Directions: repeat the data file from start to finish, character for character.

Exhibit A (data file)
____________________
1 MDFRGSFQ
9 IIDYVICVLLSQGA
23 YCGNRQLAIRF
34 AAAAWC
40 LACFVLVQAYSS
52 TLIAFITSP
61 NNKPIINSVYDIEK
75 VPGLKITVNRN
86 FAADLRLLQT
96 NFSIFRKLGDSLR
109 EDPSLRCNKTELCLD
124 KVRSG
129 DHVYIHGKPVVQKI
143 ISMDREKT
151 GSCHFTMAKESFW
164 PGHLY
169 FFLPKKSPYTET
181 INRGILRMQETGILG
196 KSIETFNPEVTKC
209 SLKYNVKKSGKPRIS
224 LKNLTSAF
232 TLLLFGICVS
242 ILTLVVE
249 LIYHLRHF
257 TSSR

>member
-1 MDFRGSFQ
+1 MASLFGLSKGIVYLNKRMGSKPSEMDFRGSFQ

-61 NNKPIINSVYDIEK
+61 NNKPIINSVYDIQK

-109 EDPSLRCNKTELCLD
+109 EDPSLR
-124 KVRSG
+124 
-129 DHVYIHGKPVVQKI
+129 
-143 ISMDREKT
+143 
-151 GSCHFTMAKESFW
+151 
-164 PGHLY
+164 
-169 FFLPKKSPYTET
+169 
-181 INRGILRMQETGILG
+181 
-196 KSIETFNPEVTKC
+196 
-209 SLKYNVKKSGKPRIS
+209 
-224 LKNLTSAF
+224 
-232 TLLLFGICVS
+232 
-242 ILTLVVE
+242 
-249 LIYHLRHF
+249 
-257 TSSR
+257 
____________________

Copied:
1 MDFRGSFQ
9 IIDYVICVLLSQGA
23 YCGNRQLAIRF
34 AAAAWC
40 LACFVLVQAYSS
52 TLIAFITSP
61 NNKPIINSVYDIEK
75 VPGLKITVNRN
86 FAADLRLLQT
96 NFSIFRKLGDSLR
109 EDPSLRCNKTELCLD
124 KVRSG
129 DHVYIHGKPVVQKI
143 ISMDREKT
151 GSCHFTMAKESFW
164 PGHLY
169 FFLPKKSPYTET
181 INRGILRMQETGILG
196 KSIETFNPEVTKC
209 SLKYNVKKSGKPRIS
224 LKNLTSAF
232 TLLLFGICVS
242 ILTLVVE
249 LIYHLRHF
257 TSSR

>member
-1 MDFRGSFQ
+1 MASLFGLSKGIVYLNKRMGSKPSEMDFRGSFQ

-61 NNKPIINSVYDIEK
+61 NNKPIINSVYDIQK

-109 EDPSLRCNKTELCLD
+109 EDPSLR
-124 KVRSG
+124 
-129 DHVYIHGKPVVQKI
+129 
-143 ISMDREKT
+143 
-151 GSCHFTMAKESFW
+151 
-164 PGHLY
+164 
-169 FFLPKKSPYTET
+169 
-181 INRGILRMQETGILG
+181 
-196 KSIETFNPEVTKC
+196 
-209 SLKYNVKKSGKPRIS
+209 
-224 LKNLTSAF
+224 
-232 TLLLFGICVS
+232 
-242 ILTLVVE
+242 
-249 LIYHLRHF
+249 
-257 TSSR
+257 